The Cultural Landscape of Southern Jerusalem, Battir is a series of agricultural valleys with stone terraces.
The villagers of Battir use a traditional method of agriculture, focused on olives, vines and fruit. Their ancestors built an unique irrigation system that utilizes man-made terraces with dry-stone walls. Battir's eight main clans take turns each day to water the village's crops.
The town of Battir lies in the West Bank, south of Jerusalem. This is the first part of a serial nomination named "Palestine: Land of Olives and Vines".
Map of BattirLoad map
The village of Battir is not far from Jerusalem and is right on the Israel/Palestine border. In fact, there are Israeli train tracks which go right past the terraces at the bottom of the hill.
I could not find any organized tours to Battir, which was a shame. Nearby Bethlehem gets most of the attention in the region. That being said, it wasn’t that hard to get to Battir from Bethlehem. I had my tour guide in Bethlehem call a taxi for me which took me to there. It took about 15 minutes and cost about $10.
Battir is a fairly new world heritage site and as such the tourism infrastructure isn’t well developed. There are a few souvenir shops and cafes, but that’s about it.
The terraces are easily accessible if you are on the main street of the village. Expect to spend 30-60 minutes walking around the area. This site is probably going to be of interest to world heritage enthusiasts more than anyone else. Nonetheless, I think anyone visiting Jerusalem would be well off to come and visit a small Palestinian village, which Battir fits perfectly.
Battir is a small village in Palestine, easily available with a short drive from Bethlehem. Battir is known from its stone terraces, which were (and currently are) used for planting olive, vine, vegetables and fruits. When I told the taxi driver that I wanted to visit Battir he said that for him the popularity of this place among foreign tourists seemed strange, as for Palestinians this is just an ordinary village. I suspect the main reason tourists want to visit Battir is its World Heritage status, because indeed the place is not an attractive spot. This type of stone terraces is very popular in Mediterranean region and nobody claims that those other places have an outstanding universal value. Nonetheless, visiting Battir was not a complete waste of time, as we could see that very traditional farming methods are still practiced nowadays. The landscape of Battir area is also quite nice. Still, I would not recommend Battir for tourists that are not strong WHS fans as this was for me the least attractive WHS one in Israel/Palestine.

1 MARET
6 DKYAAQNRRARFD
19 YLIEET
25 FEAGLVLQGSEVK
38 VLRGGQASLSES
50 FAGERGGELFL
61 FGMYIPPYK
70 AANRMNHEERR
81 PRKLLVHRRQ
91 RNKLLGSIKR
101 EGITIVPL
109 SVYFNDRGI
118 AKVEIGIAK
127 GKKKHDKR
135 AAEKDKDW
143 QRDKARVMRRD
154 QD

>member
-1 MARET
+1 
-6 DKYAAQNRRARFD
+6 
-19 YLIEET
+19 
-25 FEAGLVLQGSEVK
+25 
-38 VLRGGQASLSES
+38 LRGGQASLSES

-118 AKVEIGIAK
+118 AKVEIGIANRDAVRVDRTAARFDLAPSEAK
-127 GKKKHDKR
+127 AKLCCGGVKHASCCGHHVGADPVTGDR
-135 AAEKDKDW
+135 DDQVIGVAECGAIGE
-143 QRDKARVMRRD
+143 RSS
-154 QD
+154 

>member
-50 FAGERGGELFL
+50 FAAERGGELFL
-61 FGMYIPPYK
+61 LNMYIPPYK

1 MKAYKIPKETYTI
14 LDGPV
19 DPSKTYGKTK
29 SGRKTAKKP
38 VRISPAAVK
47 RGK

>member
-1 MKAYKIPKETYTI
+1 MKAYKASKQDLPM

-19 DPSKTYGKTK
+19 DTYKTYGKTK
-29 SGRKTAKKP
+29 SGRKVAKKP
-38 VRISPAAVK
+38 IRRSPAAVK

I visited this newly inscribed WHS in April 2009. The terraced landscape full of olive trees is the main highlight I remember appreciating from this site, although I would never have imagined that this site would become a WHS. In my opinion it has no OUV and it isn't different or better than many Mediterranean rural areas or countryside with the same landscape or irrigation methods.
My visit to Battir took place in June 2013. At that time, the boundaries of site were unclear. (now available at http://www.bic.com.ps/bcc/images/BaNF%20Final.pdf). So I went around a bit by chance.
I took bus 21 from Jerusalem to Bethlehem (Bet Jala). A first glimpse at the site happens right after the two tunnels under Bet Jala. There, on the right of the road, lies the main core zone, with a very nice valley bordered with terraces and olive trees. A better glimpse appears as the bus turns back toward Bethlehem.
After leaving the bus, I hired a taxi to get to Battir. It is a 10 minutes drive.
There is a also a bus from Bethlehem, leaving from Cinema Plaza, to the village of Battir.
At the center of Battir village lies the the Ain Al-Balad source. It was a very warm day, and children and teenagers were playing in the water. It is part of the core area, the village itself being in the buffer zone.
Below the source lies the ancient roman pool. From there, several hiking path lead to the westren part of the core area (I lacked time to hike there).
After the village, the road continues into the eastern valley, with plenty of very nice views on the agricultural terraces made of dry stones and the olive trees.
Battir is an pleasant and easy side trip from Bethlehem. You can spend an hour (like I did) but also hike around for a full day.
2014 In Danger
As consequence of the Emergency Nomination: construction of a separation Wall
2014 Advisory Body overruled
ICOMOS was against an Emergency Nomination
The site has 2 locations
The site has 16 connections
WHS on Other Lists
World Heritage Process
50 Community Members have visited.